March 10, 2007

Ray Evernham could have more at stake this weekend than just the racing fortunes of his three Dodges in Sunday's UAW DaimlerChrysler 400. Evernham will also be entertaining a potential partner investor in his race team, George Gillett, the majority owner of the NHL's Montreal Canadiens and a co-owner of a soccer team based in Liverpool, England. -- Charlotte Observer

The bigger surprise in Mexico would have been if Juan Pablo Montoya hadn't won. Chip Ganassi Racing with Felix Sabates has been gearing for this race since it was announced Montoya was jumping ship at McLaren Mercedes last June. Montoya's temper tantrum after qualifying -- where he threw crew chief Brad Parrot under the bus for making a chassis adjustment that cost him the pole -- showed he, too, knew that the race was his to lose. The No. 42 Dodge was the class of the field the whole race. -- Toronto Sun

Bruton Smith said Friday he believes 99.4 percent of the people in NASCAR would like to see the annual Nextel Cup awards banquet held in Las Vegas. But, at least for 2007, the remaining .6 percent -- presuming that NASCAR's top brass constitutes that fraction -- will carry the day. Jim Hunter, NASCAR vice president for corporate communications, said the decision has been made to return to New York City this year. --

Even if Mark Martin should win the UAW DaimlerChrysler 400 on Sunday at Las Vegas Motor Speedway and next week's race at Atlanta Motor Speedway, Martin said he doesn't think it would change anything. Martin said he has no plans to run any of the races he originally planned to skip as part of a limited schedule with Ginn Racing. -- Charlotte Observer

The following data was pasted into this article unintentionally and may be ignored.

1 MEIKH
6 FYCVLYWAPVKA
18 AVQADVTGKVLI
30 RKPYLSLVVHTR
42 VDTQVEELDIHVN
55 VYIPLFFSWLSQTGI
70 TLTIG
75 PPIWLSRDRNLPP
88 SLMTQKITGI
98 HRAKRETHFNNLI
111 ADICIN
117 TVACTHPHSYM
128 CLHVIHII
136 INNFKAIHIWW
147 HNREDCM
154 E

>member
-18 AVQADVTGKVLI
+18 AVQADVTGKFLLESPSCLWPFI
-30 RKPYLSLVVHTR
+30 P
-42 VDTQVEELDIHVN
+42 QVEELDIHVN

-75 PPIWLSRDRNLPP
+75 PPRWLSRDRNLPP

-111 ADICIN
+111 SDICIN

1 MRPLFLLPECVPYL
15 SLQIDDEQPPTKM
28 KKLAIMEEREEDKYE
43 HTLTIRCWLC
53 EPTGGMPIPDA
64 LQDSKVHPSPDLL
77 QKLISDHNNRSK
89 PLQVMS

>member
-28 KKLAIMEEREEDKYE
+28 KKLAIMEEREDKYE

Mark Martin admitted Friday that he conducted a private test session last weekend for the Nextel Cup race at Bristol Motor Speedway on March 25. "We had a big cookout with friends at my house and watched the Busch race from Mexico City on television," Martin said. -- Charlotte Observer

Jeff Burton said there are more bumps at certain places on the new Las Vegas Motor Speedway surface than you might expect for a new paving job. But, he certainly doesn't want anything done about those bumps. --

Aric Almirola's steep ascent to NASCAR's highest level shows no sign of cresting. The 22-year-old member of Joe Gibbs Racing's driver development program qualified for his first Nextel Cup race on his very first attempt on Friday, putting the No. 80 Chevrolet in the show on time with a best lap of 180.174 at the 1.5-mile oval. -- St. Petersburg Times

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